Monday, 30th October 2017

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Caste and the terrible inequalities

In the novel, I Have Become the Tide, Githa Hariharan is consciously political as she weaves three narrative threads, each based on caste dynamics

  • Published 14.06.19, 12:25 AM
  • Updated 14.06.19, 12:25 AM
  • 2 mins read
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River view by Gaganendranath Tagore (Wikimedia Commons)

In the Acknowledgements section of the novel, I Have Become the Tide, Githa Hariharan explains why she, presumably a “privileged person in terms of caste or class”, felt the need to write about “the terrible inequalities” that “ravage the lives” of so many of “our fellow citizens”. To engage with life in India today, a writer needs to take a stand on these inequalities even if she cannot ‘know’ the “lived experience” of those “historically oppressed”. The novel, therefore, is consciously political in the broadest sense. This sense animates, although more intimately, the research of P.S. Krishna, the professor in Hariharan’s story who writes a book investigating the lineage of the saint-singer known as Kannadeva — his grandfather’s caste work was skinning cows — and the authorship of the songs ascribed to him. You are not Dalit, a young woman tells Krishna at the end of one of his lectures, you cannot understand a cow-skinner’s life. Is that not another form of appropriation?

Hariharan’s insistence on this issue addresses two linked aspects of history. One comprises the sharp edges of various identities that can today question the ‘right’ of ‘others’ to stray into their territory. The other comprises an awareness of the rich literature in Indian languages from the oldest times that tells of the inhuman cruelties and apparently inescapable physical horrors heaped on the ‘oppressed’. But ultimately it is the English language that ‘delivers it to the world’ — a phrase used by Krishna’s young questioner. The recent flood of English translations of Dalit writing and Dalit writing in English complicate Hariharan’s context further.

Krishna’s research forms one of the three narrative threads in the novel. Another recounts Kannadeva’s development, beginning with his father, who becomes a washerman working and singing by a restless river — the “river of a thousand faces” — after escaping from an inherited life of cattle-skinning. His new life is made possible by Anandagrama, a community modelled on the idea of an equal, casteless society on the margins of the big city. A tale of three school friends, Asha, Ravi and Satya, makes up the third strand. Separated by the demands of higher study, each tries to protect the other two from the daily humiliations they face in their colleges as members of the scheduled castes. It is Krishna’s book on Kannadeva that ties the stories together, as do the songs through the ages that resonate with a love of the earth as well as an irredeemable despair. Hariharan is quite marvellous in her rendering of Kannadeva’s songs and contemporary Dalit poetry, and her quick, vivid prose suggests the flow of water that is central to the theme.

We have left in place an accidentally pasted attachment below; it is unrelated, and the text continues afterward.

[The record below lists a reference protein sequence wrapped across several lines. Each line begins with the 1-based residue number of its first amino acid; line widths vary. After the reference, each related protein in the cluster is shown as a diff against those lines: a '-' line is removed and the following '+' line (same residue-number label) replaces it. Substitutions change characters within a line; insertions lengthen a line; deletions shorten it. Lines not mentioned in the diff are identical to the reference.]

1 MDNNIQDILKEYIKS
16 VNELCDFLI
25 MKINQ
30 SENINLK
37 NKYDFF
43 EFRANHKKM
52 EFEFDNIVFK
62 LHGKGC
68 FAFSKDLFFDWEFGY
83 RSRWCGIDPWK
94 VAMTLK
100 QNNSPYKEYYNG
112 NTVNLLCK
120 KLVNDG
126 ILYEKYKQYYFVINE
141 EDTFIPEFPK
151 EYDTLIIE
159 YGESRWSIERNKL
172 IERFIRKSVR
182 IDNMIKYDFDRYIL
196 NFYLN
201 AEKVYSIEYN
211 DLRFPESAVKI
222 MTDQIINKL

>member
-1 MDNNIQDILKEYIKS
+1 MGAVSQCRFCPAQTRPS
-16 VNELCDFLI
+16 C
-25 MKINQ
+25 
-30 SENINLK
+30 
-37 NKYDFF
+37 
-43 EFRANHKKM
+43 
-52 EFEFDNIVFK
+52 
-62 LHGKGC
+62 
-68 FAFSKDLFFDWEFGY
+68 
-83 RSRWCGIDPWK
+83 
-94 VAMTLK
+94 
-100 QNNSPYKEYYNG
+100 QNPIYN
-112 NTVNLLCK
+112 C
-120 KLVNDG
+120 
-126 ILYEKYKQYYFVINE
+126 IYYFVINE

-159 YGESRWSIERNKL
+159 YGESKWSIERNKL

But the easy flow also makes the novel a bit too pat. Krishna is too close to M.M. Kalburgi, as Kannadeva is probably to Basava. Is it Rohith Vemula who is invoked in Satya’s fate or Chuni Kotal? It is as though, in spite of the author’s best intentions, harsh, unmusical complications slip out of our grasp. Perhaps Srikumar and Muthuraja, killers in two ages, are the best developed as characters, apart from Krishna. Since the dynamics of oppression remain unchanging in the novel, it is difficult to respond to the hope at the end except wishfully.


I Have Become The Tide; By Githa Hariharan, Simon & Schuster, Rs 499

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